Online Post-MSN to DNP Family Nurse Practitioner (FNP) Programs

Family nurse practitioners (FNPs) are advanced practice registered nurses (APRNs) who provide primary care to patients of all ages, from infants to the elderly. As such, they must be prepared to diagnose and treat the wide range of ailments that can affect people throughout their lifespan. Traditionally, in order to gain certification as an APRN, students needed to earn a Master of Science in Nursing (MSN). However, there has been a shift in recent years toward raising this educational requirement to the Doctor of Nursing Practice (DNP), the terminal practice degree in the field of nursing. The American Association of Colleges of Nursing (AACN) has endorsed this transition, and is pushing for widespread adoption of the DNP as the entry-level educational requirement for APRNs.

This article provides an overview of online MSN to DNP FNP programs, which give master’s-prepared RNs the opportunity to earn a DNP and gain certification in the specialty area of family nurse practitioner. These programs are essentially a combination of a DNP program and a post-master’s FNP certificate program. MSN to DNP FNP programs can be categorized into three different groups based on their admission requirements:

  • MSN to DNP FNP New Specialty: These programs are for nurses who hold a master’s degree in a non-APRN nursing field (such as clinical nurse leader, nurse administration, or nursing education), and want to pursue both a DNP and APRN certification in the specialty area of family nurse practitioner.
  • MSN to DNP FNP Second Specialty: These programs are for students who already hold certification in an APRN specialty area, and want to pursue a DNP along with a second certification as a family nurse practitioner.
  • MSN to DNP FNP Same Specialty: These programs are relatively rare compared to the previous two, and require students to already possess both an MSN and APRN certification in the specialty area of family nurse practitioner. Students should pay particularly close attention to MSN to DNP programs with Family Nurse Practitioner in the title, as they may fall into the category of same specialty programs. (At this time, online MSN to DNP FNP same specialty programs are not included on OnlineFNPPrograms.com.)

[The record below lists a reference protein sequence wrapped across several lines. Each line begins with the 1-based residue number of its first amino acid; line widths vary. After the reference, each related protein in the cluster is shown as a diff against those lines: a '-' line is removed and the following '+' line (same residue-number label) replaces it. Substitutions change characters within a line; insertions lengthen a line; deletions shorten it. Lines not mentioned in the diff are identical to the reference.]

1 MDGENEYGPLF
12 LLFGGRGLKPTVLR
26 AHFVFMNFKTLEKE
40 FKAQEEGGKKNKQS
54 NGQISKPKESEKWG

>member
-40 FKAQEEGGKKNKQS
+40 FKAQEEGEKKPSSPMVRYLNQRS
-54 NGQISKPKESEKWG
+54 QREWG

The difference between new specialty and second specialty programs is the requirement to complete core MSN-level courses such as Advanced Health Assessment, Advanced Pharmacology, and Advanced Pathophysiology. APRN students will have already completed these courses as part of their previous MSN program, and are typically not required to do so again in an MSN to DNP second specialty program. It should be noted that many schools offer both types of programs (or will waive courses that students have already completed); however, some schools only offer MSN to DNP FNP programs that require an APRN for admission, as they do not offer the core MSN courses online.

Currently, OnlineFNPPrograms.com does not include General/Leadership MSN to DNP programs or Clinical Practice DNP programs, as they do not prepare students for licensure as an APRN. All of the MSN to DNP FNP programs listed on OnlineFNPPrograms.com are accredited by either the Commission on Collegiate Nursing Education (CCNE) or the Accreditation Commission for Education in Nursing (ACEN).

Admissions Criteria for Online MSN to DNP FNP Programs

As mentioned above, MSN to DNP FNP programs can be grouped into several different categories based on their admission requirements. However, unfortunately for students, there is no standardized naming convention for these different types of programs. For example, a university may offer a program that they referred to as MSN to DNP new specialty even though it actually requires an APRN certification for admission. Thus, students should carefully read all program specifics and admission requirements to determine if an APRN certification is required for admission.

On OnlineFNPPrograms.com, programs are classified as either MSN to DNP FNP new specialty programs or MSN to DNP FNP second specialty programs. MSN to DNP FNP new specialty programs require RNs to hold a master’s degree from an accredited school of nursing in a field such as clinical nurse leader, nurse administrator, nurse educator, public health, or nurse informatics. For an MSN to DNP second specialty program, prospective students must already possess both an MSN from an accredited school of nursing and national APRN certification in order to be considered for admission.